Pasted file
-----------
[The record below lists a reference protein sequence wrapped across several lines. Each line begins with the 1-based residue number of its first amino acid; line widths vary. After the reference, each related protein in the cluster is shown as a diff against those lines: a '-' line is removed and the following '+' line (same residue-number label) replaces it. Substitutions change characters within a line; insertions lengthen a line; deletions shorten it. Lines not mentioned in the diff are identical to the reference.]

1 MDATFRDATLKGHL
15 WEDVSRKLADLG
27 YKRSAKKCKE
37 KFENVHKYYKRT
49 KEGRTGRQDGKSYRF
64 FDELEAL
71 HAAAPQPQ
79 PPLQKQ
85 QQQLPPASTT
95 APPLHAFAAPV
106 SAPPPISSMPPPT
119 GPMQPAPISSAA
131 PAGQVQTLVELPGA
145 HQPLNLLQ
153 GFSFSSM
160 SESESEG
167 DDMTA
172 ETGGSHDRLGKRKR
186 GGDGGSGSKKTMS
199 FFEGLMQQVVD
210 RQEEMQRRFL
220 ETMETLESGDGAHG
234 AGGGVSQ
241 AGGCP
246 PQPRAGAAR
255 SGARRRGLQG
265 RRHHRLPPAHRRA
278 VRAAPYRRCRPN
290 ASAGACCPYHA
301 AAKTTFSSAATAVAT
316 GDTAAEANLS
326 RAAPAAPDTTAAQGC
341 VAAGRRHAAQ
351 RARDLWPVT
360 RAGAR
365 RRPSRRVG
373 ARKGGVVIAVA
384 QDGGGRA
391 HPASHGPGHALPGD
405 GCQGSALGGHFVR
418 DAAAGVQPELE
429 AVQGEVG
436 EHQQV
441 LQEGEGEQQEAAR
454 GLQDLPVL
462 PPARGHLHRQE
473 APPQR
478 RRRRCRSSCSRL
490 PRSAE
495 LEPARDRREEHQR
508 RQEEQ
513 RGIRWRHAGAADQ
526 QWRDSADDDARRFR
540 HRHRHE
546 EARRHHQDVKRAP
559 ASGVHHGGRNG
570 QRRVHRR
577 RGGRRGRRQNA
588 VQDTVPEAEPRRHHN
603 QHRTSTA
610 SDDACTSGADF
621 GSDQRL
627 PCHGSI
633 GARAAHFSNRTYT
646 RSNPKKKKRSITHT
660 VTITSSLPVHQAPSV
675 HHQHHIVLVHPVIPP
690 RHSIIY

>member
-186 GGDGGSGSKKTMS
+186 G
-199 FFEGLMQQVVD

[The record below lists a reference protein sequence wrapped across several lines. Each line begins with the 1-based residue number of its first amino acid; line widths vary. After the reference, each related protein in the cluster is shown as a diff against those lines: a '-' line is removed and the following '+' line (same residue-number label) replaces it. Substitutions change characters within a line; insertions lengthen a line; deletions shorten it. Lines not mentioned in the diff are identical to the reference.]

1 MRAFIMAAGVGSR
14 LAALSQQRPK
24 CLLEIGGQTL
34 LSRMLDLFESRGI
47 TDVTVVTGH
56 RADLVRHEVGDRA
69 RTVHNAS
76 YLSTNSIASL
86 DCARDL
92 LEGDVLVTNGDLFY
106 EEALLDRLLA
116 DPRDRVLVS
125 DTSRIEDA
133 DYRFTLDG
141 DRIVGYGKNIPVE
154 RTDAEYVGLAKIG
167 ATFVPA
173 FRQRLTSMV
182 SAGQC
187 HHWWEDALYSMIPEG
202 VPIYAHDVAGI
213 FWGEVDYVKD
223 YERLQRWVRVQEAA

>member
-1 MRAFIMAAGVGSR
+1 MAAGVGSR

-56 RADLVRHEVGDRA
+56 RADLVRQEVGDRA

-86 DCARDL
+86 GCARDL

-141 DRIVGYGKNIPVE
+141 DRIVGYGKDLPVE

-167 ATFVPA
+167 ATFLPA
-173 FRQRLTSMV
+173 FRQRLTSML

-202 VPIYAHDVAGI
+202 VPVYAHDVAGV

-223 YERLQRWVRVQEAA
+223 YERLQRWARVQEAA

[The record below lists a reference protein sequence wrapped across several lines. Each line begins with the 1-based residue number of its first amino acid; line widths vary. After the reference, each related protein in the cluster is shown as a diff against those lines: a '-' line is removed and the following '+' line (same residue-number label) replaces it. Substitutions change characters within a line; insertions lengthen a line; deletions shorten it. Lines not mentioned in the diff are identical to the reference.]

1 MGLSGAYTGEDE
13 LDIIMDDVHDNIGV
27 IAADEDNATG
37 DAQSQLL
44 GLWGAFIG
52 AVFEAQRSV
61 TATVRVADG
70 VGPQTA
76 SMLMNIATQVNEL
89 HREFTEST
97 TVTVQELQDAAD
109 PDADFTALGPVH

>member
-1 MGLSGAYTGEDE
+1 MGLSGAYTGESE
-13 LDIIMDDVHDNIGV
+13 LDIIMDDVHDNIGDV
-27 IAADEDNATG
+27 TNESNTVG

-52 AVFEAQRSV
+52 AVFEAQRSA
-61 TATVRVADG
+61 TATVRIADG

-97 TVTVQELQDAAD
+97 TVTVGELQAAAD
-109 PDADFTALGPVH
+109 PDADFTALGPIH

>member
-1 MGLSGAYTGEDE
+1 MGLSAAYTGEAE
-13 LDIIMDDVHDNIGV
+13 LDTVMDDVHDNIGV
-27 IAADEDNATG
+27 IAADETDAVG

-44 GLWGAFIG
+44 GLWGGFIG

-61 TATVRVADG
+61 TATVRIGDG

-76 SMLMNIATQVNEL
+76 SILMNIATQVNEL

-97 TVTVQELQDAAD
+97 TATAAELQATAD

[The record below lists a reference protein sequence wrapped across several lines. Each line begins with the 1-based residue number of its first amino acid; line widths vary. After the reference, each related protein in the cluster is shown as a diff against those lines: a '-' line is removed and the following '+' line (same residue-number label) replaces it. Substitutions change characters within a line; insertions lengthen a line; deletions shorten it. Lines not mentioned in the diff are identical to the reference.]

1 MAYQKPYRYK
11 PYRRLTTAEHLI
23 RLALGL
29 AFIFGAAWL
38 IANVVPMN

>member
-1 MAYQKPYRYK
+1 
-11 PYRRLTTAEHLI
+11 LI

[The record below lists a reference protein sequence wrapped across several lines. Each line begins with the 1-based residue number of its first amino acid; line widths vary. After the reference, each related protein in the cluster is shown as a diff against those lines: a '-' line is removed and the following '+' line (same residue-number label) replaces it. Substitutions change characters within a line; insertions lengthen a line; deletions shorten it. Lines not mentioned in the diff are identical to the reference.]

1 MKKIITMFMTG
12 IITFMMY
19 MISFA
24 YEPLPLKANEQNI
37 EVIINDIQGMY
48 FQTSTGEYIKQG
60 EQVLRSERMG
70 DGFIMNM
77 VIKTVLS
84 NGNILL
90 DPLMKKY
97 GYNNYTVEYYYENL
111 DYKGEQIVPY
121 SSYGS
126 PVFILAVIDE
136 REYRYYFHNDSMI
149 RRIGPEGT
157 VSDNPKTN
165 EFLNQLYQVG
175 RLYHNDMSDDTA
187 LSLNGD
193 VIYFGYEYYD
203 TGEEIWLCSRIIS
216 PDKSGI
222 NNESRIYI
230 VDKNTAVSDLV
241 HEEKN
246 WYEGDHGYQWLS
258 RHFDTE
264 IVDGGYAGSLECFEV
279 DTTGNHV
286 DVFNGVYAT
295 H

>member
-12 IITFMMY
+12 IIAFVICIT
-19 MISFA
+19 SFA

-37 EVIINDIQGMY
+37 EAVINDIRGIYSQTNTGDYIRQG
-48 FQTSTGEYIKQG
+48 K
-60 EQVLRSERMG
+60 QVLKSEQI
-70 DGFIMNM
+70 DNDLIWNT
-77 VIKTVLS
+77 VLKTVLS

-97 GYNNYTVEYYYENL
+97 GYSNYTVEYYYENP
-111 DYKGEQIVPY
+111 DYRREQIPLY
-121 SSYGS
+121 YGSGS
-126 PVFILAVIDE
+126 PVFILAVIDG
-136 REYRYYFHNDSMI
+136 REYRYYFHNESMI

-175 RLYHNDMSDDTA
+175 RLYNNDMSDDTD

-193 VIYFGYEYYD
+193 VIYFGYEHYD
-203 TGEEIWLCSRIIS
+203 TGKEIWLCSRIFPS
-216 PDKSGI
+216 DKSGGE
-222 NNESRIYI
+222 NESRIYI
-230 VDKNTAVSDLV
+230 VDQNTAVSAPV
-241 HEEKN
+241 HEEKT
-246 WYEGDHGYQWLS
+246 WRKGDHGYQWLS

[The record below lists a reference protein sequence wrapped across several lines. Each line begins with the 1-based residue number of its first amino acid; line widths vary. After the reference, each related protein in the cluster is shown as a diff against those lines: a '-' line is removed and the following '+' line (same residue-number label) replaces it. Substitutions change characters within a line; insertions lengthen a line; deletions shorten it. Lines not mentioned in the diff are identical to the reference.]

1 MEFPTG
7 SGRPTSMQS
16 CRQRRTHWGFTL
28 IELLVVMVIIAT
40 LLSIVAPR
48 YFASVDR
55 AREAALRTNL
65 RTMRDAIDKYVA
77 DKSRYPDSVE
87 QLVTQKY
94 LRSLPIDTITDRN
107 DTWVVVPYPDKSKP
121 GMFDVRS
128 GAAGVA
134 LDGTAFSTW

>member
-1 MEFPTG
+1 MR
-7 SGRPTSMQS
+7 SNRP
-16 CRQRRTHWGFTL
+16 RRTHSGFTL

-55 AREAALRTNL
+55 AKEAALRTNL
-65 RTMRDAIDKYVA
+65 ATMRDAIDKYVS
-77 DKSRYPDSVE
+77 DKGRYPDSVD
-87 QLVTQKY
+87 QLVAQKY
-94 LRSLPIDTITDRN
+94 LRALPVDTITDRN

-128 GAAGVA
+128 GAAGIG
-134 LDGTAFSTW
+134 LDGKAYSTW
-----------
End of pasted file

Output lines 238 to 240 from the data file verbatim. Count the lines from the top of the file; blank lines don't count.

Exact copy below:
-230 VDKNTAVSDLV
+230 VDQNTAVSAPV
-241 HEEKN